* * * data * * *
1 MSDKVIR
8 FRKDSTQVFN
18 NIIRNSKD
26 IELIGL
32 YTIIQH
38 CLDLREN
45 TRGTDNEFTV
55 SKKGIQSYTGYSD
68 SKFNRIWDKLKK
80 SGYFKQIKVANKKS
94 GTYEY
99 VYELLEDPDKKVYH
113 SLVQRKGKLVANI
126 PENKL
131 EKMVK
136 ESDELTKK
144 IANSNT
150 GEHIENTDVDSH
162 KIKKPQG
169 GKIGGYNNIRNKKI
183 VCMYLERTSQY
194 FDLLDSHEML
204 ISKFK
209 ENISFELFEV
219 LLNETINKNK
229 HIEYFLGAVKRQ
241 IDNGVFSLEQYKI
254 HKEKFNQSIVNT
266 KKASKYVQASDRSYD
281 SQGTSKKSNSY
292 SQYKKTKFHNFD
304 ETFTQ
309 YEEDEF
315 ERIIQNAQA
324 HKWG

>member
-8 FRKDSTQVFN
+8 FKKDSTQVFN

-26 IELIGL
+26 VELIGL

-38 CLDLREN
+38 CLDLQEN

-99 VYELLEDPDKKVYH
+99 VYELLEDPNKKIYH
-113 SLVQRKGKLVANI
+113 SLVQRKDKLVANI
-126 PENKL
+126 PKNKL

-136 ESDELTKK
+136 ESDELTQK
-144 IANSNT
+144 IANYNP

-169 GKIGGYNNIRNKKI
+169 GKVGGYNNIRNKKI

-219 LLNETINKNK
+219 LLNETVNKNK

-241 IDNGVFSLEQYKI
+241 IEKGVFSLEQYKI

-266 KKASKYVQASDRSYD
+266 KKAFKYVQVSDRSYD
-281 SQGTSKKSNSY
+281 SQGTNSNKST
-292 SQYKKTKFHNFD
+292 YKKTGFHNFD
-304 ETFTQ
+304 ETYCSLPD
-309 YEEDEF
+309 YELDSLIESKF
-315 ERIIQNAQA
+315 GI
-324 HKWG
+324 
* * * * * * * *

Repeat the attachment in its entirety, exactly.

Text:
1 MSDKVIR
8 FRKDSTQVFN
18 NIIRNSKD
26 IELIGL
32 YTIIQH
38 CLDLREN
45 TRGTDNEFTV
55 SKKGIQSYTGYSD
68 SKFNRIWDKLKK
80 SGYFKQIKVANKKS
94 GTYEY
99 VYELLEDPDKKVYH
113 SLVQRKGKLVANI
126 PENKL
131 EKMVK
136 ESDELTKK
144 IANSNT
150 GEHIENTDVDSH
162 KIKKPQG
169 GKIGGYNNIRNKKI
183 VCMYLERTSQY
194 FDLLDSHEML
204 ISKFK
209 ENISFELFEV
219 LLNETINKNK
229 HIEYFLGAVKRQ
241 IDNGVFSLEQYKI
254 HKEKFNQSIVNT
266 KKASKYVQASDRSYD
281 SQGTSKKSNSY
292 SQYKKTKFHNFD
304 ETFTQ
309 YEEDEF
315 ERIIQNAQA
324 HKWG

>member
-8 FRKDSTQVFN
+8 FKKDSTQVFN

-26 IELIGL
+26 VELIGL

-38 CLDLREN
+38 CLDLQEN

-99 VYELLEDPDKKVYH
+99 VYELLEDPNKKIYH
-113 SLVQRKGKLVANI
+113 SLVQRKDKLVANI
-126 PENKL
+126 PKNKL

-136 ESDELTKK
+136 ESDELTQK
-144 IANSNT
+144 IANYNP

-169 GKIGGYNNIRNKKI
+169 GKVGGYNNIRNKKI

-219 LLNETINKNK
+219 LLNETVNKNK

-241 IDNGVFSLEQYKI
+241 IEKGVFSLEQYKI

-266 KKASKYVQASDRSYD
+266 KKAFKYVQVSDRSYD
-281 SQGTSKKSNSY
+281 SQGTNSNKST
-292 SQYKKTKFHNFD
+292 YKKTGFHNFD
-304 ETFTQ
+304 ETYCSLPD
-309 YEEDEF
+309 YELDSLIESKF
-315 ERIIQNAQA
+315 GI
-324 HKWG
+324 